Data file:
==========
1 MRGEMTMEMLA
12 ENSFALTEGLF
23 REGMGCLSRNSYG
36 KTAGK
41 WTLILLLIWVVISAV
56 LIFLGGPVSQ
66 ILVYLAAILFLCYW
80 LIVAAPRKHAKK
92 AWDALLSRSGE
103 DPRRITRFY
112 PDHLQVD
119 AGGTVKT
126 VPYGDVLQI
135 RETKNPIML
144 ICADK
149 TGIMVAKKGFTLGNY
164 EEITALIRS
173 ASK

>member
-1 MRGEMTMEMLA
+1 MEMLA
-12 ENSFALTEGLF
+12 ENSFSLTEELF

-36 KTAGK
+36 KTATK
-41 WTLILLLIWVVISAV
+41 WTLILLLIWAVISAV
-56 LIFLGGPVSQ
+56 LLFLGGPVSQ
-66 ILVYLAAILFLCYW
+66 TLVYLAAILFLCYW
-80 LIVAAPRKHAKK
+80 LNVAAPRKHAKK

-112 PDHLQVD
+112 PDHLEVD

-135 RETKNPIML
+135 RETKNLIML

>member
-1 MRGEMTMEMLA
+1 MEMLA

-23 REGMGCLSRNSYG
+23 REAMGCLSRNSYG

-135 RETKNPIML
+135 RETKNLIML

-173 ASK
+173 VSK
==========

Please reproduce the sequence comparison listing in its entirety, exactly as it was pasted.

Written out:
1 MRGEMTMEMLA
12 ENSFALTEGLF
23 REGMGCLSRNSYG
36 KTAGK
41 WTLILLLIWVVISAV
56 LIFLGGPVSQ
66 ILVYLAAILFLCYW
80 LIVAAPRKHAKK
92 AWDALLSRSGE
103 DPRRITRFY
112 PDHLQVD
119 AGGTVKT
126 VPYGDVLQI
135 RETKNPIML
144 ICADK
149 TGIMVAKKGFTLGNY
164 EEITALIRS
173 ASK

>member
-1 MRGEMTMEMLA
+1 MEMLA
-12 ENSFALTEGLF
+12 ENSFSLTEELF

-36 KTAGK
+36 KTATK
-41 WTLILLLIWVVISAV
+41 WTLILLLIWAVISAV
-56 LIFLGGPVSQ
+56 LLFLGGPVSQ
-66 ILVYLAAILFLCYW
+66 TLVYLAAILFLCYW
-80 LIVAAPRKHAKK
+80 LNVAAPRKHAKK

-112 PDHLQVD
+112 PDHLEVD

-135 RETKNPIML
+135 RETKNLIML

>member
-1 MRGEMTMEMLA
+1 MEMLA

-23 REGMGCLSRNSYG
+23 REAMGCLSRNSYG

-135 RETKNPIML
+135 RETKNLIML

-173 ASK
+173 VSK